“We are U.S. citizens, we have fought in the army and have fought in all the wars the U.S. has been involved in after the 18th century,” Carrillo said. “We can’t vote for the president even though we are a U.S. territory. We don’t have a vote in Congress even though we get taxed and regulated by Congress. So you can say Puerto Rico is a colony.”

Puerto Rico’s political situation has given rise to contentions between the territory and the federal government, especially in regards to the government’s response to natural disasters in the Caribbean island.

“You would think it was preposterous if New York City stayed without electricity for six months, but then you have San Juan spending almost a year without power, and no one batted an eye,” Amador said.

Even though Hurricane Maria devastated Puerto Rico almost three years ago, federal aid has been slow in entering the island. In January of 2019, President Trump released billions of dollars in aid to Puerto Rico. The $8 billion allocated through the Department of Housing and Urban Development was supposed to be released months ago, according to Reuters.

However, Carrillo noted these efforts have been painfully slow and long overdue.

“After Hurricane Maria, the response by the federal government was horrible,” he said. “We didn’t receive even 10% of the recognized damage assessments. When you compare this reaction to the one the federal government had with Hurricane Harvey in Texas, it was completely different.

“You hope the government can bounce back, but they don't have the financial tools. Then you hope the federal government responds and sends money, but they don’t.”

The Puerto Rican government has not been able to deal with the natural disasters’ aftermath appropriately either, Amador said.

“The [Puerto Rican] government has not done much to fix the situation because of the political problems,” Amador said. “It’s like ‘let’s not help the people. Let’s put a candidate’s name in the water bottles so the people know who they should vote for.’”

Consequently, distrust for both the federal and local governments has grown over the years. As a result, Puerto Ricans have learned to “take matters into their own hands” when it comes to solving problems, Carrillo said.

When the earthquakes began devastating the island’s southern region, Puerto Ricans rushed to aid their suffering countrymen.

“Now with the earthquakes, huge traffic jams started to form from the northern part of the island to the south because people were taking food, water and baby formula to them,” Carrillo said.

For Carrillo, this act of solidarity is a clear reflection of the Puerto Rican character.

“These natural disasters make us come closer and bring out the best in everybody,” Carrillo said.

Study first. Give back after

In September 2017, both Amador and Carrillo witnessed Hurricane Maria’s devastation.

Almost three years later, they like many in the island were woken by the earth’s shaking.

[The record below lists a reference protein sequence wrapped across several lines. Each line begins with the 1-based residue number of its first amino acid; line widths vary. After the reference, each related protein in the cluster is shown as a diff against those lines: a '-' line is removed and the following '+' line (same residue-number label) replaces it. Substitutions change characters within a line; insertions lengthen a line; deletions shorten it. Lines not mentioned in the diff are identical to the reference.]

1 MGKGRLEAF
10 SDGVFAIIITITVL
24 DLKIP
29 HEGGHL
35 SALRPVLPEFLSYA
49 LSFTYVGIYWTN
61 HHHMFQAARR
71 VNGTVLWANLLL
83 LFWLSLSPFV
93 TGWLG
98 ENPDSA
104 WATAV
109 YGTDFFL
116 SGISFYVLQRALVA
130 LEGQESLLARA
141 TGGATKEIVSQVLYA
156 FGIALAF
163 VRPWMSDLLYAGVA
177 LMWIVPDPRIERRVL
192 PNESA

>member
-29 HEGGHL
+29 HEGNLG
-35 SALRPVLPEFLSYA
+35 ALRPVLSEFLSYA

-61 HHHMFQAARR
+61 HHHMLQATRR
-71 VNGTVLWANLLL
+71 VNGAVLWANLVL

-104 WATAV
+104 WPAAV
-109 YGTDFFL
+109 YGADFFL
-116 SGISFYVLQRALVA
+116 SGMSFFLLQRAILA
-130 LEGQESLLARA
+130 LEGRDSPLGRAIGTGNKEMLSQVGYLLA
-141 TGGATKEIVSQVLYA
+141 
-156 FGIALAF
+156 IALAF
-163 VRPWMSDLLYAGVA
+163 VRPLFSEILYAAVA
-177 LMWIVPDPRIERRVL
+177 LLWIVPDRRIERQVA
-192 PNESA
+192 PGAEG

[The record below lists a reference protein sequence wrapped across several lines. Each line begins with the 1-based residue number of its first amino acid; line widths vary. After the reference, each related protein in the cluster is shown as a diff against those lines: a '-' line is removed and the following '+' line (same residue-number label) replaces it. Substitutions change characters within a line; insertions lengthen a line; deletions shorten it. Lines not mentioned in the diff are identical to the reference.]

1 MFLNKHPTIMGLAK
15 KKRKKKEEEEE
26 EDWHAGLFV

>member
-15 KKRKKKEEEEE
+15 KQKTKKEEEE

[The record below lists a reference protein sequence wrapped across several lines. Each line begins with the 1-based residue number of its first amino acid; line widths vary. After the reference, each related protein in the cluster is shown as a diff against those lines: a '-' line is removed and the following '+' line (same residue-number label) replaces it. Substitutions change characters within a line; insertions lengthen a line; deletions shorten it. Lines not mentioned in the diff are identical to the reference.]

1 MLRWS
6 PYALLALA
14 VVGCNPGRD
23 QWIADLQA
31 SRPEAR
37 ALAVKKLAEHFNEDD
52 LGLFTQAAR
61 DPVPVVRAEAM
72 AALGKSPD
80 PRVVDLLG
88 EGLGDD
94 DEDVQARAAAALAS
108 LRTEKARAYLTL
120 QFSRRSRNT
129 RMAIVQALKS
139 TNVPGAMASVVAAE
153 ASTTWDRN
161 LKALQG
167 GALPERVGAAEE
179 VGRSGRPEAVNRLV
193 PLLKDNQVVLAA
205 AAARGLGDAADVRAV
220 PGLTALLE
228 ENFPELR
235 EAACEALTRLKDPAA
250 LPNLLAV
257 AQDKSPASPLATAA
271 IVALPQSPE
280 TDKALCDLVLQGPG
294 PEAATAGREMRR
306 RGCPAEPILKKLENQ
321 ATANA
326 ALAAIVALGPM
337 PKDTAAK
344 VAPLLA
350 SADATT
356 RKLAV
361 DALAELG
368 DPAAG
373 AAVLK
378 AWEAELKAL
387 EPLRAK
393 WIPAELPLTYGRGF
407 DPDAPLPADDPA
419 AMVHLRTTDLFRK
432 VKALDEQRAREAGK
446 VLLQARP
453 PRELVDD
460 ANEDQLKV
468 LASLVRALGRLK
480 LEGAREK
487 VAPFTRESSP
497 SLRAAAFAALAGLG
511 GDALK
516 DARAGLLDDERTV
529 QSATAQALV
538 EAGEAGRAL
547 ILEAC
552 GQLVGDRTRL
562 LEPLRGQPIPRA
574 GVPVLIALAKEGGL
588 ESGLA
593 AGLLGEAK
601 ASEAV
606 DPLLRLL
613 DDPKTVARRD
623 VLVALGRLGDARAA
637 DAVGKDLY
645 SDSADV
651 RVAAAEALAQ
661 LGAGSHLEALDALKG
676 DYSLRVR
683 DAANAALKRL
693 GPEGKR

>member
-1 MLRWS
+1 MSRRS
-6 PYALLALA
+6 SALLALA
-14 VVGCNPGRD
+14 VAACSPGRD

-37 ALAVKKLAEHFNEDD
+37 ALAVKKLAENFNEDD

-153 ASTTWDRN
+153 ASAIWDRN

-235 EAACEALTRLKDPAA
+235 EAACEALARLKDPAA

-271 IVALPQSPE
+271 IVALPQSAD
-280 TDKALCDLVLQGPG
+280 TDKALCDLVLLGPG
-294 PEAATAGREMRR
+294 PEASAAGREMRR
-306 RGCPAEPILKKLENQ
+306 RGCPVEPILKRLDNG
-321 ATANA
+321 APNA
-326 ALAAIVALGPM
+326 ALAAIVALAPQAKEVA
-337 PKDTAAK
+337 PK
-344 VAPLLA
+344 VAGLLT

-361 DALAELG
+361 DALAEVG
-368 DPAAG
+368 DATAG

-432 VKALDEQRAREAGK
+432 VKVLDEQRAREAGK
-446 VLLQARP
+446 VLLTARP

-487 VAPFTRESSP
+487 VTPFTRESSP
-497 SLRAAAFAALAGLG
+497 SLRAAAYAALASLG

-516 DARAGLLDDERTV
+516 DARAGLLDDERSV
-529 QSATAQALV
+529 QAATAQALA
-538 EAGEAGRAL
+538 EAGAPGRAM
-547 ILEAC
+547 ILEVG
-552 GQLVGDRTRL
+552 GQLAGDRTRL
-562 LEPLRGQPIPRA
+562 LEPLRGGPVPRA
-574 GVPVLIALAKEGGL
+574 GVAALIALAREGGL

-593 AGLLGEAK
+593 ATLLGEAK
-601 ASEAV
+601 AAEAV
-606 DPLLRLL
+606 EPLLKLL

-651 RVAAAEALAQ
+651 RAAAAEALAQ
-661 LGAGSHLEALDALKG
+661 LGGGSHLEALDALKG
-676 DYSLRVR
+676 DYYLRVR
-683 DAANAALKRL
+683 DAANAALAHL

“My house literally started shaking around 5 a.m,” Carrillo said. “I was terrified because we couldn’t understand what was happening.”

Merely a week later, they bid farewell to their families and friends to come back to Notre Dame, fearing the uncertainty brought by the series of earthquakes.

“It’s definitely hard because the earthquakes were in January and we left for college right after, so it was like leaving all your family over there without knowing what was going to happen,” Amador said.

Yet their country’s mishaps have inspired them to continue studying in order to return to Puerto Rico upon graduation.

“We want to use this opportunity of receiving a higher education to come back and work towards improving what the government has been unable to do,” Amador said.

For the moment, the students are focusing on helping their country from across the sea.

“We are using all the tools at our disposal, and that’s what the Puerto Rican Student Association stands for,” Carrillo said.

Marisel Moreno, associate professor for Latinx literature, serves as the Puerto Rican Student Association’s faculty advisor. A Puerto Rican herself, Moreno said she admired the drive and initiative the students showed.

“I am just so happy this is finally happening,” Moreno said. “I have been teaching at Notre Dame since 1998, and I have always dreamt of having a Puerto Rican Student Association — but all the effort truly comes from them.”

Whether through raising funds or hosting events on campus to increase awareness, Carrillo said the group is not going to desist in its mission to increase Puerto Rico’s presence on campus.

“We are definitely going to be hosting more events in the years to come and this is not a one-year thing,” Carrillo said. “We are going to keep moving forward so that, if anything happens to Puerto Rico, we are able to stand up and help our island.”